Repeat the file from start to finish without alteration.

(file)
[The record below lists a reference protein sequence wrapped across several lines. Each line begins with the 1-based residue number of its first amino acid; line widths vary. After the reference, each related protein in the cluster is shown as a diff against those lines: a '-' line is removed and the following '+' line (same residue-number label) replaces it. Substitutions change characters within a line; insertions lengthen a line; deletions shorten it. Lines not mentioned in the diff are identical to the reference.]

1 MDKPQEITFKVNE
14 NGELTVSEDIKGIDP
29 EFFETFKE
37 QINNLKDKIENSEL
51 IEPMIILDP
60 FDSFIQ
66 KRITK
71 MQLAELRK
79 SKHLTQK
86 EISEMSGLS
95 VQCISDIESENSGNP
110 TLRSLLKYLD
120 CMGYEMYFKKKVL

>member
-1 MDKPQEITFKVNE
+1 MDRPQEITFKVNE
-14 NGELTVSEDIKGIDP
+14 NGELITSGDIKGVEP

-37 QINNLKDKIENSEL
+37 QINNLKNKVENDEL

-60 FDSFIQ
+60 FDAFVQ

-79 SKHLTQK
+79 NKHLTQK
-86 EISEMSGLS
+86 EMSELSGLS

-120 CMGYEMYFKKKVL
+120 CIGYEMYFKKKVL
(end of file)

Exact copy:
[The record below lists a reference protein sequence wrapped across several lines. Each line begins with the 1-based residue number of its first amino acid; line widths vary. After the reference, each related protein in the cluster is shown as a diff against those lines: a '-' line is removed and the following '+' line (same residue-number label) replaces it. Substitutions change characters within a line; insertions lengthen a line; deletions shorten it. Lines not mentioned in the diff are identical to the reference.]

1 MDKPQEITFKVNE
14 NGELTVSEDIKGIDP
29 EFFETFKE
37 QINNLKDKIENSEL
51 IEPMIILDP
60 FDSFIQ
66 KRITK
71 MQLAELRK
79 SKHLTQK
86 EISEMSGLS
95 VQCISDIESENSGNP
110 TLRSLLKYLD
120 CMGYEMYFKKKVL

>member
-1 MDKPQEITFKVNE
+1 MDRPQEITFKVNE
-14 NGELTVSEDIKGIDP
+14 NGELITSGDIKGVEP

-37 QINNLKDKIENSEL
+37 QINNLKNKVENDEL

-60 FDSFIQ
+60 FDAFVQ

-79 SKHLTQK
+79 NKHLTQK
-86 EISEMSGLS
+86 EMSELSGLS

-120 CMGYEMYFKKKVL
+120 CIGYEMYFKKKVL